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LWSO 203 - Constitutional Law - CCRF.docx

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University of Calgary
Law and Society
LWSO 203
Marywyatt Sindlinger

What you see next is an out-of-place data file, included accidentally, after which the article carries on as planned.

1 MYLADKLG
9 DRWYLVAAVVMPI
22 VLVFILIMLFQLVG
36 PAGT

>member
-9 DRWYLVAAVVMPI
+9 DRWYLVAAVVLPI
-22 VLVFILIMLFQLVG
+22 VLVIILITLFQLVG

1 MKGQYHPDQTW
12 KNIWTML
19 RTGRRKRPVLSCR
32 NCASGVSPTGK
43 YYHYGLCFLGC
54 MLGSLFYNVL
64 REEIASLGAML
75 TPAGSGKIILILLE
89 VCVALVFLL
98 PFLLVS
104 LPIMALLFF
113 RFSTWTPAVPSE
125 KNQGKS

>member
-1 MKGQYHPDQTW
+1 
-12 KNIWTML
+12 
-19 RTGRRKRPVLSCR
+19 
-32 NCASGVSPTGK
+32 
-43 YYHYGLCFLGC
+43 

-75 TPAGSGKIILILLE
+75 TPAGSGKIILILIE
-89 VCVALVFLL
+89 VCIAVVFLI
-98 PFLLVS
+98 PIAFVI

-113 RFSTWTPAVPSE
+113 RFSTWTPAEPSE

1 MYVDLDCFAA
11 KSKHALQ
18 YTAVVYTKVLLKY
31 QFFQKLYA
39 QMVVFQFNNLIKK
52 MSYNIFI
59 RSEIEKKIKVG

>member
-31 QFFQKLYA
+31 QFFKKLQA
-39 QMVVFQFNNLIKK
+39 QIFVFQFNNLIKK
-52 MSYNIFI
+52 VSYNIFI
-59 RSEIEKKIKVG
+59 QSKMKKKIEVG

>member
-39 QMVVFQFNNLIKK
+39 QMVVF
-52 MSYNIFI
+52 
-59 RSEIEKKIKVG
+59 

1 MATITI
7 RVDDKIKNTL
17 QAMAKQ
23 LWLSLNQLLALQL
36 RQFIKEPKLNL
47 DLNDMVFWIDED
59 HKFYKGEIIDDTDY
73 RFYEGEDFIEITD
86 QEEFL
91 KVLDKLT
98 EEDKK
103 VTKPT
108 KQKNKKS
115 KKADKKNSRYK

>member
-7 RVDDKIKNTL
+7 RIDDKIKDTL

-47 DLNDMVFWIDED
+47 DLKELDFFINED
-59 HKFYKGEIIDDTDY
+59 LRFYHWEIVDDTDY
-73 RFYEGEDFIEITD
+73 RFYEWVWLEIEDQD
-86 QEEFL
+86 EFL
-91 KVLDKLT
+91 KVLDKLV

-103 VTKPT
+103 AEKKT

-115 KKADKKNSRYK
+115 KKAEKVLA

Constitutional Act 1982 including the Canadian Charter of Rights and Freedoms 1) Constitution Act 1982 – 3 Key Functions a) S. 52: Constitution is the supreme law of Canada b) S. 38: Amendment procedure c) Part I: Canadian Charter of Rights and Freedoms (1867) 2) Canadian Charter of Rights and Freedoms a) S. 1: Guarantee of rights subject to some limits b) Limits must be: i) Prescribed by law ii) Demonstrably justifiable iii) Reasonable in a free and democratic society c) Oakes test: the two-part legal test for determining if a government action limiting a right or freedom is saved or justified under s. 1 i) Pressing and substantial objective test: Is the objective of the government action of sufficient importance to warrant overriding a Charter right? (pressing and substantial) Eg. Possession of narcotics ii) Is the means by which the objective is met reasonable and proportionate Is the means rationally connected to the objective? Does it impair the right as little as possible? Do the negative effects of the violation outweigh the importance of the objectives? -is the objective fair and reasonable? -it must limit the right as little as possible -are the negative consequences worth it? Oakes: Possession with the purpose of trafficking -Thought the fact that he had to prove he was not possessing with the intent of trafficking -Double aspect doctrine: certain areas of law can be linked to provincial head of power and federal (e.g. environmental areas) paramountcy: federal government overpowers provincial legislation Secs. 91 & 92 Patriation of Constitution: 1851-Statute of Westminister Protection of Human Rights (and minority groups) within nations -civil rights movement in USA -1948 Declaration of The Rights of the Person -Canadian Bill of Rights -Quebec’s desire for Sovereignty (1960’s-1970’s FLQ Crisis) -Aboriginals, minority and Quebecois were looking for protection of rights Constitution: Pt.1 CCRF Pt.2 Aboriginal and Treaty Rights 3) Fundamental Freedoms – S. 2 of CCRF -core to our being and democracy -personal views define who people are -key to a functioning democracy -negative right: somebody doesn’t have a duty to provide to you (Sec. 2 are negative) -positive right: someone has a duty to provide to you a) Freedom of conscience and religion -Religious beliefs -Conscientious beliefs that aren’t religious -Right to openly declare beliefs and without fear of reprisal -The right to manifest those beliefs through worship, community worship with others - Freedom of thought, belief, expression, including freedom of the press -debate issues in public -freedom of the press -freedom to express it through any forms expression: an activity that conveys or attempts to convey meaning except acts or threats of violence - limits: hate speech, abortion clinic picketing, names of sexual assault victims, young offenders, child victims of crime, b) Peaceful assembly -assemble and protest in public -expressing their opinions in public that may disrupt the lives of others -violent protests are not okay c) Association 4) Democratic and Mobility Rights – S. 3-6 of CCRF a) Vote and be eligible to hold office b) Mobility within Canada and into Canada -every CITIZEN has these rights -you have the right to enter and leave Canada 5) Legal Rights – ss. 7-14 a) **S. 7: right to life liberty and security of the person and the right not to be deprived thereof except in accordance with the principles of fundamental justice -applies to everyone (citizens, immigrants, refugees, visitors, corporations) -Life: health and wellbeing (negative right) except for you have to provide necessities of life to your dependants. -gov’t can’t restrict your ability to live your life -Liberty: choose for yourself how you are going to live your life (except jail) -Security of the person: the right to make decisions about our bodies, mental wellbeing, and what we do with our bodies. (abortion, Gloria Taylor physician assisted suicide) 2 levels of protection: 1) Right not to have these rights restricted except for principles of fundamental justice (due process, fair hearings, clear and generally applied laws) 2) Is it a justifiable limit according to the Oakes test? b) Principles of fundamental justice are both procedural and substantive i) Full disclosure in criminal matters ii) Right to make full answer and defence iii) Unbiased decision maker iv) Substantially – incorporated rule of law c) S. 8: right to be free from unreasonable search and seizure i) Warrant requirements ii) Fruit of the poisoned tree E.g. Police officers don’t have the right to enter your home without
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